Imagine actually believing this. NiV – please explain.

  5. If you were anything like a man you wouldn’t give a monkey’s about your aunt’s feelings or opinion.

  6. “The best theory yet about how it arose is so that we could gossip about those in our clan grouping, this being one of the things which reinforces the bonds of said clan and thus enables us to survive this harsh world.”

    Hence Twitter and Facebook. Enforcing the left-wing consensus, reinforcing the bonds of left-wing society, enabling left-wingers to survive this harsh world.

    Everyone is always in favour of enforcing social norms when it’s *their* social norms being enforced.

    “Apparently her aunt started asking “Why’s she dressing like a boy?” This being unforgiveable. Sigh.”

    I don’t think that was the unforgivable bit. That would probably have been:

    If you had refrained from commenting on how you saw being “transgender” as impossible, or fake, or unreal, or a joke right in front of me all those years ago, maybe I wouldn’t have been so afraid to say “Yes… sort of.”

    Having set out the social penalties for open transgression, you force people who are that way inclined to hide it. ‘Here are our rules – follow them and there won’t be any trouble.’ OK, that’s just how society works. But then if someone pushes the limits even *within* the rules, they’ll trigger a public investigation into their possible deviancy, and criticise them for hiding it.

    Once you accept that you have to hide your right-wing opinions in public – at work, on the non-anonymous bits of the internet, on a night out with friends – people will learn to keep quiet. But then people start to notice you’re not *openly* and *loudly* left-wing, and start asking questions. “Do you want to be a right-winger?” is a quite different question if a known SJW is asking it of you. “Are my private political opinions any of your business?”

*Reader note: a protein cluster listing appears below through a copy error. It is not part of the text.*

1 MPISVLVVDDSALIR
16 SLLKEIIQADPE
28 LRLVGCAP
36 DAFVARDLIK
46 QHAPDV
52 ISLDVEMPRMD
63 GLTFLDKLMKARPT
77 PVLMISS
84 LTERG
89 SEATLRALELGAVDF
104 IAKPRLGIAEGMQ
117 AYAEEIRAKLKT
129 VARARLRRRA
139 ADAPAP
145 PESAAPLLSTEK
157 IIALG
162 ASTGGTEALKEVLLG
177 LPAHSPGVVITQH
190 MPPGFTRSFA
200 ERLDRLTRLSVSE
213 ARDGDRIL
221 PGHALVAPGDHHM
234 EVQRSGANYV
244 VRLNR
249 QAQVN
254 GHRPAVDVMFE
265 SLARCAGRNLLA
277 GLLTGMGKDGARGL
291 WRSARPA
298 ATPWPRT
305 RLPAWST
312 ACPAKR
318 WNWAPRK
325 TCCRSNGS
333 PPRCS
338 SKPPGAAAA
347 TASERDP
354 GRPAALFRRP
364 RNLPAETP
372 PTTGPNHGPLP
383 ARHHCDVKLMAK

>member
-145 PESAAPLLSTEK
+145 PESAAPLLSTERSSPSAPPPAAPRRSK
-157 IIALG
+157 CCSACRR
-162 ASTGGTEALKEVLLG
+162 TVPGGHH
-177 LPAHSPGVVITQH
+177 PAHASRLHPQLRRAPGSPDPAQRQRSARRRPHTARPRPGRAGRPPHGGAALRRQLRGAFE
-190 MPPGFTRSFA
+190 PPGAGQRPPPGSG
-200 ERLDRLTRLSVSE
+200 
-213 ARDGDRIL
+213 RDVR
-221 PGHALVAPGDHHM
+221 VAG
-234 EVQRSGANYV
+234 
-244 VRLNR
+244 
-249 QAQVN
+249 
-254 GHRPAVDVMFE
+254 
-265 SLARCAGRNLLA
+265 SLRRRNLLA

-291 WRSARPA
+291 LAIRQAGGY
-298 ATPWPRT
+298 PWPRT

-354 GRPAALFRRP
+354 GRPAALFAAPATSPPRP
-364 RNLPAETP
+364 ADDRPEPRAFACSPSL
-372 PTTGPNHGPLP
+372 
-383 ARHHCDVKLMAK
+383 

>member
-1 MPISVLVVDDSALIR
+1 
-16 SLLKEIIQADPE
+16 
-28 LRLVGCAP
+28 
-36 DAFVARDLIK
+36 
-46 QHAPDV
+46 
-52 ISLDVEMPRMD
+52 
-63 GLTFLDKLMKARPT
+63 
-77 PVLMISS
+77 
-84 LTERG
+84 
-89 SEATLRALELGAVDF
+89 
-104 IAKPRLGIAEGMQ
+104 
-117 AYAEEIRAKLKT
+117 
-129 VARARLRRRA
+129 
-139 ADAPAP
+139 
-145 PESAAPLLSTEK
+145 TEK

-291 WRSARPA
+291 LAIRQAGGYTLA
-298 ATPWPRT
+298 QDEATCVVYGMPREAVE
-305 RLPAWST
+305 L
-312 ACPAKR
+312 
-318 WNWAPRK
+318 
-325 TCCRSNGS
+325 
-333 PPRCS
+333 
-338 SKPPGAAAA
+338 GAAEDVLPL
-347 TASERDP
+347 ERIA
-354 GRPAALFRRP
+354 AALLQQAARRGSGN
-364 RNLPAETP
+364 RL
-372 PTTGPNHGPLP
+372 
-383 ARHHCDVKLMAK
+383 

Not everyone is willing to face the social penalties of being openly right-wing in today’s society. Don’t ask, don’t tell.

    “If you were anything like a man you wouldn’t give a monkey’s about your aunt’s feelings or opinion.”

    Start a rumour at school that a typical boy is ‘secretly gay’, or try sending him to school with his books in a pink ‘My Little Pony’ rucksack (“What’s wrong? It carries your books just as effectively, doesn’t it?”), and they’ll usually get quite upset about it.

  7. Stevella,

    Convinced of what? That people with politically incorrect opinions have learned to keep quiet about them at work where HR can hear, or that if you send a boy to school with a pink ‘My Little Pony’ rucksack he’ll get upset about it?

  8. A tiny number of weirds can arse about as they like an it hurt none.

    What they need the shitkicking for is for helping the scum of the left insert their poison subjectivist shite in to law and custom.

    That is the evil here. Whoever can pretend to be whatever as they like. But frankly death for those trying to undermine objective reality on behalf of socialist terror. Where that leads has cost 150 million lives already.

  9. “But frankly death for those trying to undermine objective reality on behalf of socialist terror. Where that leads has cost 150 million lives already.”

    Authoritarian terror, Mr Ecks. It’s authoritarian terror. And that’s been going on a lot longer than socialism, and killed a lot more than 150 million.

  10. As ever, NiV, you talk bollocks. In any society there will always be pressure towards the consensus point of view. For, in essence, that’s what a society is. Without a consensus point of view it isn’t a society. And the pressure to conform will be greater the further the individual strays from the core consensus. And that’s all your “authoritarianism” is. Unlike the other sort of authoritarianism. Where a non-representative group uses it’s power to attempt to change the point of view of the society it distances itself from. Recognise anything?

  11. As I’ve said to you before, what a thing is is what the consensus says it it is. A tree is a tree & a dog is a dog because that’s what the consensus says they are. The tree & the dog don’t have any say in the matter. They can think they are whatever they like. But their opinion doesn’t count. It’s not of interest to anyone. It’s not their decision.

  12. “In any society there will always be pressure towards the consensus point of view.”

    Yes. All societies contain authoritarians. It’s a natural human instinct. Libertarian philosophy makes a point of discussing it at length.